What is the prodrome?

The “prodromal syndrome” is not a diagnosis, but the technical term used by mental health professionals to describe a specific group of symptoms that may precede the onset of mental illness. For example, a runny-nose is often “prodromal” to (happening before) a cold, which means that a runny-nose may be a risk factor for developing this illness. However, not everyone who has a runny-nose goes on to develop a cold. In order to prevent measles from developing, you would try to get rid of your fever and take care of any other symptoms you might have.  We focus on assessing symptoms that may precede the onset of psychosis and connecting participants with treatment providers.

Psychosis affects between 1% and 3% of the population and typically emerges between the ages of 15 and 30. The prodromal phase of psychosis may last anywhere from a couple of days to a couple of years. During this time, individuals experience symptoms of psychosis at mild or moderate levels of intensity, or for short periods of time. Individuals and their families may also notice changes in functioning, such as trouble with school or work and social withdrawal or anxiety.

It is important to note that just because an individual is “prodromal” does not mean that they will go on to develop psychosis. You would not assume that someone is inevitably developing measles simply because they have a fever. Likewise, you should not assume that someone will inevitably go on to develop psychosis simply because they are experiencing prodromal symptoms.



While each person’s prodrome is unique, there are some common themes to look out for.

Early signs and symptoms can include any of the following:


Unusual Thinking

  • Confusion about what is real and what is imaginary

  • Suspiciousness or paranoid thinking

  • Feeling that your ideas are or behaviors are being controlled by outside forces

  • Unrealistic ideas of special identity or abilities

  • Preoccupation with the supernatural


Perceptual Disturbances

  • Sensitivity to sounds, easily distracted by background noises

  • Hearing things that other people don’t hear

  • Seeing things that others don’t see

  • Smelling, tasting, or feeling unusual sensations that other people don’t experience

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Negative Symptoms

  • Wanting to spend more time alone

  • Not feeling motivated to do things

  • Trouble understanding conversations or written materials

  • Difficulty identifying and expressing emotions

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Disorganized Symptoms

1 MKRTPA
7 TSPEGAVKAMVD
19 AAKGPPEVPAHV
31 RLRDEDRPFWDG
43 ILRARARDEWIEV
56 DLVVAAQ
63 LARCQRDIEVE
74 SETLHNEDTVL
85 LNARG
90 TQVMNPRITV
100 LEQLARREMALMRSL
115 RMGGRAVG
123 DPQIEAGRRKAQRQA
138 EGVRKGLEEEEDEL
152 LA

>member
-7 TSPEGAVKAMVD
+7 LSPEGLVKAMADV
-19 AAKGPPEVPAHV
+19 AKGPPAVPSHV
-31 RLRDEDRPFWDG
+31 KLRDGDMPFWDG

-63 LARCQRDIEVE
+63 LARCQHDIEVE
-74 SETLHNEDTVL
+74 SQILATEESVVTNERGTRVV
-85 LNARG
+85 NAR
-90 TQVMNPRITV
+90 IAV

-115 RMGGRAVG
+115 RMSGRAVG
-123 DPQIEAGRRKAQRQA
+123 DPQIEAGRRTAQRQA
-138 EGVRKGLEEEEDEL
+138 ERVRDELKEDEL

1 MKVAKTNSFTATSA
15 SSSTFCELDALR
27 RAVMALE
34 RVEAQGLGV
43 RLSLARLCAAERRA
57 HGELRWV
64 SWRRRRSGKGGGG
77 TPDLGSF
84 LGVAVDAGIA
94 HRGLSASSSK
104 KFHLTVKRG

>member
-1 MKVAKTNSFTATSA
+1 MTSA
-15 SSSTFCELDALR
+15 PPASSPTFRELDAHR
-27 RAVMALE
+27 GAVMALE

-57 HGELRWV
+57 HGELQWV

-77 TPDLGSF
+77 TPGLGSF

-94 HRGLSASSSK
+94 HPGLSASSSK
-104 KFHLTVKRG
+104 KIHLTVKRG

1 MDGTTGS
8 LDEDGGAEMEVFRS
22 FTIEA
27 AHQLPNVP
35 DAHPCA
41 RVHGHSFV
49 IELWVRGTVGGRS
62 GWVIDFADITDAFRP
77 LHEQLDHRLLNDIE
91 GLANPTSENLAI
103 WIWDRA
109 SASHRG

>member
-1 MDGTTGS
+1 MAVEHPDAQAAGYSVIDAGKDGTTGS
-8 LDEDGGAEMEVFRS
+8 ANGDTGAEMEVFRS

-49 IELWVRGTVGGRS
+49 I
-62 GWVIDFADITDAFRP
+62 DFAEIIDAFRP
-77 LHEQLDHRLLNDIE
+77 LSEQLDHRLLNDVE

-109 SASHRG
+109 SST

• Trouble with attention

  • Neglect of personal hygiene

  • Laughing at odd or inappropriate times

  • Problems with communication

  • Vague, racing or slow speech, difficulty staying on track or getting to the point

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Mood Symptoms

  • Sadness, emptiness, or irritability

  • Loss of interest or pleasure

  • Physical symptoms (tiredness, weight gain/loss, aches and pains)

  • Thoughts of death and/or suicide

  • Elevated mood: excitement, feeling high or “hyper” Racing thoughts

  • Distractibility, talkativeness

  • Increased activity

  • Irritability

  • Inflated self-esteem or feelings of self-importance

  • Decreased need for sleep

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Anxiety Symptoms

  • Constant fear or worry

  • Excessive social anxiety

  • Panic Attacks

  • Agoraphobia (fear of leaving home)


Impairment in Functioning

  • Decline in functioning

  • Problems in relationships with friends or family


think you may be at risk for psychosis?

CAPR Study

We are interested in developing a computerized task battery that can reliably predict those who may be at greater risk for developing psychosis. Through this task based approach, we hope to use existing knowledge of the mechanisms underlying unusual thoughts and experiences to create an online tool that is easily accessible and has high predictive power in the general population.


Participants will first undergo a paid 1.5-hour screening session to determine eligibility for the study. If found to be a good fit, they will be enrolled in the study for two years. After the screening session, participants will complete a 3 hour interview process. The sessions following this interview will consist of a 3 hour online task battery and 1 hour of completing surveys. Participants will complete the same initial interview at 12-month and 24-month follow-up sessions.

Participants will be given $45 for the 1.5-hour screening session. If enrolled, participants will receive $30/hour for the remainder of the study procedures.

If you would like to learn more or are interested in participating in our CAPR Study, please email capr@temple.edu with your phone number, and our research team will contact you to describe the study further and offer a phone screening.